The draft registration statement must be substantially complete at the time of its initial submission and must include a signed audit report from a registered public accounting firm covering the fiscal years presented in the registration statement and exhibits. The SEC Staff can defer review of any draft registration statement submitted confidentially if the filing is materially deficient. The registration statement does not need to be signed by the company, its CEO and CFO or a majority of its directors and does not need to include signed consents from auditors or other experts. An emerging growth company must identify itself as such in its draft registration statement submitted to the SEC by disclosing on the cover page of its prospectus that it is an emerging growth company. It must also state in its prospectus its intention regarding future compliance with new and revised accounting standards, and if its choice is to adopt new and revised standards on the same basis as non-emerging growth companies, the company should disclose that its choice is irrevocable.
Companies that have already filed electronically with the SEC may opt out of public review and into confidential review for future amendments; they should coordinate this shift with their existing review team at the SEC. An emerging growth company that is in the midst of the registration process may elect in a pre-effective amendment to scale back any and all disclosure that is permitted to be scaled back by emerging growth companies. In addition, an emerging growth company that completed its initial public offering after December 8, 2011 and prior to the enactment of the Act on April 5, 2012 may take advantage of any of the JOBS Act scaled-back disclosure provisions in its future periodic reports so long as it is continues to be an emerging growth company. The disclosure provisions of the JOBS Act supersede, in relevant part, existing SEC rules and regulations; any conflict between existing SEC rules and regulations such as Regulation S-X and S-K and the JOBS Act should be resolved in favor of the JOBS Act.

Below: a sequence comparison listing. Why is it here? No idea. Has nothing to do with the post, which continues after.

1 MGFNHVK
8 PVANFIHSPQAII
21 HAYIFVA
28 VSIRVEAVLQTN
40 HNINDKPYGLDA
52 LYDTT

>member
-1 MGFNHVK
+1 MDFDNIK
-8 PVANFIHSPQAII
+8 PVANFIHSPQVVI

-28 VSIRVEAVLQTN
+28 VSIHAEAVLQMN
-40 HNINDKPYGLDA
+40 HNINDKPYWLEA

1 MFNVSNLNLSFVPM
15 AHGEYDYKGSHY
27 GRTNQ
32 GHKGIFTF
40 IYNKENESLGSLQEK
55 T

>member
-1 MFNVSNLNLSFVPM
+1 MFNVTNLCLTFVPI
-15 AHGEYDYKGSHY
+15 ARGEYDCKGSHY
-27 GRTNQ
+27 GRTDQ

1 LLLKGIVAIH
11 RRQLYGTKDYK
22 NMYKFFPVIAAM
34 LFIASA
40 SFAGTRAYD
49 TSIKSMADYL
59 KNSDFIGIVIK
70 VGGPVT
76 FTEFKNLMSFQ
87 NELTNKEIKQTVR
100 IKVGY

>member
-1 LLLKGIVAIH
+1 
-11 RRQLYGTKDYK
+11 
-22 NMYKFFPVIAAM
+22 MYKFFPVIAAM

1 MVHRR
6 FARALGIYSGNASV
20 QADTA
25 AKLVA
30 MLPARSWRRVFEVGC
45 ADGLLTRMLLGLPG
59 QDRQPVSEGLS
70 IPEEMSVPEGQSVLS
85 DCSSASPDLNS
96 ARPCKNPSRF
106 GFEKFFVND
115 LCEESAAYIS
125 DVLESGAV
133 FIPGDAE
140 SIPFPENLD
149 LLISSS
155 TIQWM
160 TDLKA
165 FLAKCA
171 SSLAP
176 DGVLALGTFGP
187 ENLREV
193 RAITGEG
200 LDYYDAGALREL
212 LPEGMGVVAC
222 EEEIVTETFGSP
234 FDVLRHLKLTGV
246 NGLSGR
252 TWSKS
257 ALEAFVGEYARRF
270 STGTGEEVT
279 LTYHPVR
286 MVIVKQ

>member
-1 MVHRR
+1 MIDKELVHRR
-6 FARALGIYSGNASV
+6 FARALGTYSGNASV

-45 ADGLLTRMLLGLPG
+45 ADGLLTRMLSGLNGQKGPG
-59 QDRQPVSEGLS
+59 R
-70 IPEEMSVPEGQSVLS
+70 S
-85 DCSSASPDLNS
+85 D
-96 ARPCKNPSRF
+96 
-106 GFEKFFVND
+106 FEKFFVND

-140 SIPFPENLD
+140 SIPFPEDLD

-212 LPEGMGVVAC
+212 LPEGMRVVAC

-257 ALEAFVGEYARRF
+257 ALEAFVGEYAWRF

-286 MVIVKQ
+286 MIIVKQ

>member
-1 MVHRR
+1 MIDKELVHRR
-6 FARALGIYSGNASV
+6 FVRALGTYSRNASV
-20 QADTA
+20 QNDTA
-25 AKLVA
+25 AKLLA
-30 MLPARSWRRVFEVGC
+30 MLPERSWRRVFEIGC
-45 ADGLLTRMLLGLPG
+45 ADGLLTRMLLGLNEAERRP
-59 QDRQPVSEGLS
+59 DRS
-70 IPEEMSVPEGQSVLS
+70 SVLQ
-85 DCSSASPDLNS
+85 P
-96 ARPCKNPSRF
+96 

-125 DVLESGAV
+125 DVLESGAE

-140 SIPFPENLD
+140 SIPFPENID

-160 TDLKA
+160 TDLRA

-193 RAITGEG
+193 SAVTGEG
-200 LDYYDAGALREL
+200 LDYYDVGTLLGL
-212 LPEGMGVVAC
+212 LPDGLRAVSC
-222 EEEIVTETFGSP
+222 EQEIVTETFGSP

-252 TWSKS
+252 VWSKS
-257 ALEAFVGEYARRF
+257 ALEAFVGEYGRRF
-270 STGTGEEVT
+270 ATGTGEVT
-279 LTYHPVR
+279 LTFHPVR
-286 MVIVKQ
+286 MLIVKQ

Confidential nonpublic review is conditioned upon the initial draft submission and all amendments thereto being publicly filed not later than 21 days before the date on which the issuer conducts a road show. If an emerging growth company does not conduct a traditional road show and does not engage in activities that would come within the definition of a road show, other than “test-the-waters” communications permitted by the JOBS Act, then the company should make its public EDGAR filing at least 21 days before the anticipated date of effectiveness of the registration statement. Current SEC rules do not provide for the filing of registration statements in draft form; so the initial confidential submission and all amendments submitted confidentially would need to be filed as exhibits to the first registration statement filed on EDGAR, with each confidential submission being included as a separate Exhibit 99. The registration statement first electronically filed under the Securities Act, which includes all of these exhibits, would need to be complete, including company signatures, signed audit reports and consents, exhibits and the filing fee.